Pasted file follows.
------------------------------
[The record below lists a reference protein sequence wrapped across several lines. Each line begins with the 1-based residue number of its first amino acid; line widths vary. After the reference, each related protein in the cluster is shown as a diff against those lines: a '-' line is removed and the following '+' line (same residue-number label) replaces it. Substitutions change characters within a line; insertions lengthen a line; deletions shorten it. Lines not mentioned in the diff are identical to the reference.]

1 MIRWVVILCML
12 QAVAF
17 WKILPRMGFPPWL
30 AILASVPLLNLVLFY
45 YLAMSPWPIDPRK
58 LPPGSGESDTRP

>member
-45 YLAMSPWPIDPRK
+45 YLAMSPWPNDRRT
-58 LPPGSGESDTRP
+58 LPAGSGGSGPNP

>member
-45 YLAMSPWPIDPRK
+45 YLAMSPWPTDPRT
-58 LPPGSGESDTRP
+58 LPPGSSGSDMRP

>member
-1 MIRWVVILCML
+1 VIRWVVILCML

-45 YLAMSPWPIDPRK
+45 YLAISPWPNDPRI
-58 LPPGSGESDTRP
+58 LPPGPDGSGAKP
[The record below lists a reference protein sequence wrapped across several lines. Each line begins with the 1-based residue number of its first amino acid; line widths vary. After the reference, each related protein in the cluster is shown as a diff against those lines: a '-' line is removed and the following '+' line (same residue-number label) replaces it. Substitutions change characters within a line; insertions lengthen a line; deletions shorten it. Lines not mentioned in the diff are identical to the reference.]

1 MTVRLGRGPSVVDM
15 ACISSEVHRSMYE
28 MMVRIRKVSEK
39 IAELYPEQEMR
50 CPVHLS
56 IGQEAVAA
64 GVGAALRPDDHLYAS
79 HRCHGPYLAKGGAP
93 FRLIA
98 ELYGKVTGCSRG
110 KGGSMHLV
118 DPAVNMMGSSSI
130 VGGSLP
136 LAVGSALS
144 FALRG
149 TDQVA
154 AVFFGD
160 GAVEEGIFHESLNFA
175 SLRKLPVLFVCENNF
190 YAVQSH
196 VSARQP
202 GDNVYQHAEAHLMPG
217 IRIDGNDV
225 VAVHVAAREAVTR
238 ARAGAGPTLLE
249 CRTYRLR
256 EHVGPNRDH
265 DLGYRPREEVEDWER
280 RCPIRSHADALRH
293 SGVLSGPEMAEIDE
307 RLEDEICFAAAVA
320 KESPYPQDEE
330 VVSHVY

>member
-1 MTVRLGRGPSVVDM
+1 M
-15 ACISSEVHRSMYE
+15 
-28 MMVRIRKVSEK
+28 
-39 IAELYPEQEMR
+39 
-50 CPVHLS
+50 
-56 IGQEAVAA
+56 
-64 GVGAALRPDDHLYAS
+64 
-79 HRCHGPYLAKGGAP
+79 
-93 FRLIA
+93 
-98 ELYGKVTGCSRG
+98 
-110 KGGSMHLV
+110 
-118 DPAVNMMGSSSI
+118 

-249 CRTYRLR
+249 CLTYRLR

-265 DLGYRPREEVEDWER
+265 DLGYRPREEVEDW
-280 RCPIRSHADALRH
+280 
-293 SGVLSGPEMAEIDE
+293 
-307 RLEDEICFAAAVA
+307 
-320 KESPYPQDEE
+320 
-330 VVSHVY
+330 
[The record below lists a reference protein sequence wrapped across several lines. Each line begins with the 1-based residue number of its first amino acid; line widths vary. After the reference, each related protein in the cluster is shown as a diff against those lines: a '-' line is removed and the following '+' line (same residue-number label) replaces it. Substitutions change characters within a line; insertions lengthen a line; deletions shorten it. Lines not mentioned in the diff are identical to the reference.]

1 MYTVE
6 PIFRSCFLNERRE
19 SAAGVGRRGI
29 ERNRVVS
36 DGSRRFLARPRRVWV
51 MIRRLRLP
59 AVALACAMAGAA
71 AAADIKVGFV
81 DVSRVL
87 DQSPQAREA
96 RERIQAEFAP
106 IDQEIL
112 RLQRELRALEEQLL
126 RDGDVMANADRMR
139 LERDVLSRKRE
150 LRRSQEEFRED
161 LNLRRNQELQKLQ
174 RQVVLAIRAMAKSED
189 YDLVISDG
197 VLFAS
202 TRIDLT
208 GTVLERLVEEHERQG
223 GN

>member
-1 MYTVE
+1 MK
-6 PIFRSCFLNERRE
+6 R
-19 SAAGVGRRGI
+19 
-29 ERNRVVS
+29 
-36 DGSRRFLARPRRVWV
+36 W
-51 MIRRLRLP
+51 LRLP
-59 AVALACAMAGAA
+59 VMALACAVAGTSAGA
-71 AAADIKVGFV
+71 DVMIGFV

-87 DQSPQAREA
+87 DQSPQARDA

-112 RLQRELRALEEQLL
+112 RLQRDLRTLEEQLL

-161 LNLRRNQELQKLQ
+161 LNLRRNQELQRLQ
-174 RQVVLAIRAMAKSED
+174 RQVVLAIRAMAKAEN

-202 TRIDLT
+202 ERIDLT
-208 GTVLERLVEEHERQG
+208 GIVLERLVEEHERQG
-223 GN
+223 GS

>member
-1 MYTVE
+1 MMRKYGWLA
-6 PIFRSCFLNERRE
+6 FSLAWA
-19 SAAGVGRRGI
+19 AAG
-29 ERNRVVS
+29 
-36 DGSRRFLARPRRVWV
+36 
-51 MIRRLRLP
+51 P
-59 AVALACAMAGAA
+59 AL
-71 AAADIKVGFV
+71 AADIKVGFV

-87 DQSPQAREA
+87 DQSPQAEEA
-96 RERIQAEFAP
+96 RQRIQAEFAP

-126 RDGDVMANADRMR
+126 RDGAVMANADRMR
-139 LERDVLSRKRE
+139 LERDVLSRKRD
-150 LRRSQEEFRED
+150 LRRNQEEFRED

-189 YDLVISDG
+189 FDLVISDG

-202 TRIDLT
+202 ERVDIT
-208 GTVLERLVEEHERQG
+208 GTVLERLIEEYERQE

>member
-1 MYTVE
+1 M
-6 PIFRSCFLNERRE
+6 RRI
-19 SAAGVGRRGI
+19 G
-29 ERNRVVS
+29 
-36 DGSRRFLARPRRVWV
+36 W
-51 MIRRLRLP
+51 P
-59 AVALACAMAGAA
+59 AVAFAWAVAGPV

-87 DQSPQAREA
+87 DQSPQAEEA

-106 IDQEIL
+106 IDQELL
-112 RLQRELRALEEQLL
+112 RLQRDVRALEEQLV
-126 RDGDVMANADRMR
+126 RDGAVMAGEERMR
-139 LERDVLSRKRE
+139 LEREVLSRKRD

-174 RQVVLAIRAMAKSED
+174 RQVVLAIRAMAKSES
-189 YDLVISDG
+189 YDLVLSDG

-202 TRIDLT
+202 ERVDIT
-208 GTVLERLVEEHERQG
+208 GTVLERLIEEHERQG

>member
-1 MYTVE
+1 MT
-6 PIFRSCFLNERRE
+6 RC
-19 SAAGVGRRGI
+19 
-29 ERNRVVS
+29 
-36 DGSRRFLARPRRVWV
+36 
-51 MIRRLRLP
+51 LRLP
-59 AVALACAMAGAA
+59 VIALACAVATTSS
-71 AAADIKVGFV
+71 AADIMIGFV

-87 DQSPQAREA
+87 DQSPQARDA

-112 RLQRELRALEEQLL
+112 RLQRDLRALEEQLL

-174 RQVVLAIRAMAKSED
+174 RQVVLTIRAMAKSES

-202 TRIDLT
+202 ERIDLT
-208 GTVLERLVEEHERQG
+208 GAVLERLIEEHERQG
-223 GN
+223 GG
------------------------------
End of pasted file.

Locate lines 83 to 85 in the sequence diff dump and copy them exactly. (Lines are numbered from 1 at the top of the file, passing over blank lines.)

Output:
+118 

-249 CRTYRLR
+249 CLTYRLR